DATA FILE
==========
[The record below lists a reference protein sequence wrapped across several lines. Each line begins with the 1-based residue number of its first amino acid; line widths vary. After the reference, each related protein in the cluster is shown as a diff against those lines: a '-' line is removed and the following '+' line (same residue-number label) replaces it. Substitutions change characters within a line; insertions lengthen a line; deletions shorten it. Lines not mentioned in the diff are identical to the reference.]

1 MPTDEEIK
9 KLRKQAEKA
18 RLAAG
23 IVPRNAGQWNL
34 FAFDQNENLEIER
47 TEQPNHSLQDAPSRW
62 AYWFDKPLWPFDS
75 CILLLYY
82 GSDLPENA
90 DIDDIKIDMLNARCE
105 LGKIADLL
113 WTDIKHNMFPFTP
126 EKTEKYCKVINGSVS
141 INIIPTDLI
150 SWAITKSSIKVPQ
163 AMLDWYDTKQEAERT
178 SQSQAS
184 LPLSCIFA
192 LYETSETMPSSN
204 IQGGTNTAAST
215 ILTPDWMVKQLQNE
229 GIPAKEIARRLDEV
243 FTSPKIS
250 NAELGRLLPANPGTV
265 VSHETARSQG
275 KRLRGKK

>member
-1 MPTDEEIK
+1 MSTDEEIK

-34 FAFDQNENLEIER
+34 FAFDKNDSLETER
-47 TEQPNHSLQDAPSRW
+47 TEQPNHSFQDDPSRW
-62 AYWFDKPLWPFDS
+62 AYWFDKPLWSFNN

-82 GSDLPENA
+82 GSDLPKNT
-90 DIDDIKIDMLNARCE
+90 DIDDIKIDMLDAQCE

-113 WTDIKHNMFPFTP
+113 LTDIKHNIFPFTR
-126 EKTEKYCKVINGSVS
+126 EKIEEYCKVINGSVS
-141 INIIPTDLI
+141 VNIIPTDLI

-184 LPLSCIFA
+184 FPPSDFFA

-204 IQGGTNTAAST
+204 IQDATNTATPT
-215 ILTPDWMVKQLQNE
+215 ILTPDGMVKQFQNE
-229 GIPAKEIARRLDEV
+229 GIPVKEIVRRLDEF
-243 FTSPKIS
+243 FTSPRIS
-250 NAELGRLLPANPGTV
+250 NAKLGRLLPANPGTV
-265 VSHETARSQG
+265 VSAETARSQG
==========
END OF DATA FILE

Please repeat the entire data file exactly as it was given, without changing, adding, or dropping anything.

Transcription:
[The record below lists a reference protein sequence wrapped across several lines. Each line begins with the 1-based residue number of its first amino acid; line widths vary. After the reference, each related protein in the cluster is shown as a diff against those lines: a '-' line is removed and the following '+' line (same residue-number label) replaces it. Substitutions change characters within a line; insertions lengthen a line; deletions shorten it. Lines not mentioned in the diff are identical to the reference.]

1 MPTDEEIK
9 KLRKQAEKA
18 RLAAG
23 IVPRNAGQWNL
34 FAFDQNENLEIER
47 TEQPNHSLQDAPSRW
62 AYWFDKPLWPFDS
75 CILLLYY
82 GSDLPENA
90 DIDDIKIDMLNARCE
105 LGKIADLL
113 WTDIKHNMFPFTP
126 EKTEKYCKVINGSVS
141 INIIPTDLI
150 SWAITKSSIKVPQ
163 AMLDWYDTKQEAERT
178 SQSQAS
184 LPLSCIFA
192 LYETSETMPSSN
204 IQGGTNTAAST
215 ILTPDWMVKQLQNE
229 GIPAKEIARRLDEV
243 FTSPKIS
250 NAELGRLLPANPGTV
265 VSHETARSQG
275 KRLRGKK

>member
-1 MPTDEEIK
+1 MSTDEEIK

-34 FAFDQNENLEIER
+34 FAFDKNDSLETER
-47 TEQPNHSLQDAPSRW
+47 TEQPNHSFQDDPSRW
-62 AYWFDKPLWPFDS
+62 AYWFDKPLWSFNN

-82 GSDLPENA
+82 GSDLPKNT
-90 DIDDIKIDMLNARCE
+90 DIDDIKIDMLDAQCE

-113 WTDIKHNMFPFTP
+113 LTDIKHNIFPFTR
-126 EKTEKYCKVINGSVS
+126 EKIEEYCKVINGSVS
-141 INIIPTDLI
+141 VNIIPTDLI

-184 LPLSCIFA
+184 FPPSDFFA

-204 IQGGTNTAAST
+204 IQDATNTATPT
-215 ILTPDWMVKQLQNE
+215 ILTPDGMVKQFQNE
-229 GIPAKEIARRLDEV
+229 GIPVKEIVRRLDEF
-243 FTSPKIS
+243 FTSPRIS
-250 NAELGRLLPANPGTV
+250 NAKLGRLLPANPGTV
-265 VSHETARSQG
+265 VSAETARSQG